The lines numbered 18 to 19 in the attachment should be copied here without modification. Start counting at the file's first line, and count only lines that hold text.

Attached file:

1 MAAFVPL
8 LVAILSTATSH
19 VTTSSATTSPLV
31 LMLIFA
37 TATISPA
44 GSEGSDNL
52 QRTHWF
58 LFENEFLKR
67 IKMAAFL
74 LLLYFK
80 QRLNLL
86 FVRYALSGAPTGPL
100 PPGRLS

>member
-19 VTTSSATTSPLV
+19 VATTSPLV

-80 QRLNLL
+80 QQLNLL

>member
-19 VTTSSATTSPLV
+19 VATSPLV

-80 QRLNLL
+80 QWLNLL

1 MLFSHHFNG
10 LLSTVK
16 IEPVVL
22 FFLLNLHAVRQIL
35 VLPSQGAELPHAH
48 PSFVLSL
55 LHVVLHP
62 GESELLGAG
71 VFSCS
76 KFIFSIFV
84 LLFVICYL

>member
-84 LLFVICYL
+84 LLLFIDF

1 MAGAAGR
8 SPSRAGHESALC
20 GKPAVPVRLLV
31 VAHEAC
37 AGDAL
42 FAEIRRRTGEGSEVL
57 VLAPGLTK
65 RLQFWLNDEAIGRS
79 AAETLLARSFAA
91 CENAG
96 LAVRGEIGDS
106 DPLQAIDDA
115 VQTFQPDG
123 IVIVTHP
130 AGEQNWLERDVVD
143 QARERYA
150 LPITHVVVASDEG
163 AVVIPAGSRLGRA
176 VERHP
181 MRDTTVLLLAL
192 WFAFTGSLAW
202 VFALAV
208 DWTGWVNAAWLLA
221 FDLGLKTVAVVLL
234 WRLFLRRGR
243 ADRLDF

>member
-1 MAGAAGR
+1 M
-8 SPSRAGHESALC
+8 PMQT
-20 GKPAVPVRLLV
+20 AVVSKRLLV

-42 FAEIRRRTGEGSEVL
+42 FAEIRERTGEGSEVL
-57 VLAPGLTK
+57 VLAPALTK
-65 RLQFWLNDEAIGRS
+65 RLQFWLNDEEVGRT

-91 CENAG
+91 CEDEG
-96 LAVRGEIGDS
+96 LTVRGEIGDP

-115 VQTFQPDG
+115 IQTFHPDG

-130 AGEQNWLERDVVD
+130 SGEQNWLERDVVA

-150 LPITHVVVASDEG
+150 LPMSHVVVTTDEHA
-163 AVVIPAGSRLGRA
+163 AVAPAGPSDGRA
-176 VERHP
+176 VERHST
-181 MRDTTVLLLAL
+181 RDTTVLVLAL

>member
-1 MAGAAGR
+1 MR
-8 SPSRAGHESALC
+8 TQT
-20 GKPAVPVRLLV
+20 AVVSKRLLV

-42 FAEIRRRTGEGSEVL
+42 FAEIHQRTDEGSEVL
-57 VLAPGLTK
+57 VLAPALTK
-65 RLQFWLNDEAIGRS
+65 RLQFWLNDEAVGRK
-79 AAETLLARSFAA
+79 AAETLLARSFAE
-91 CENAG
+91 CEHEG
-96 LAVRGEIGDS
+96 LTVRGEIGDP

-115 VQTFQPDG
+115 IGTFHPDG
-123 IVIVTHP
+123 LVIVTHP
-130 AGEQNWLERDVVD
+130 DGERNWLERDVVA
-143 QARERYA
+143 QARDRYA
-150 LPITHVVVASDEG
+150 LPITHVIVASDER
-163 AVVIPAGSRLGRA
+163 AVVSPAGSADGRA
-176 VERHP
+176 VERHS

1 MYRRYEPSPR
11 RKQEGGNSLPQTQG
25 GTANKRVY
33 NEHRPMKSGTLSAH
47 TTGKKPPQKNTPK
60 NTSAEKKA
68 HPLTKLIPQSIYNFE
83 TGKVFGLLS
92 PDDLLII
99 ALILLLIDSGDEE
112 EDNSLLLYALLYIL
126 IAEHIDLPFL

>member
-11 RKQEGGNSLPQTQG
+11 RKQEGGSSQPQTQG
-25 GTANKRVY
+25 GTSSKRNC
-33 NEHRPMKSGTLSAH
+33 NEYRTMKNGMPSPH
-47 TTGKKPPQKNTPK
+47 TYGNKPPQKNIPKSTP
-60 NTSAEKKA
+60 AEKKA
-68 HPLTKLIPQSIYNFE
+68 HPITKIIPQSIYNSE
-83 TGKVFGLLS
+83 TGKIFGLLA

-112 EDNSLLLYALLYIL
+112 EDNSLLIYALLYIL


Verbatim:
+80 QQLNLL

>member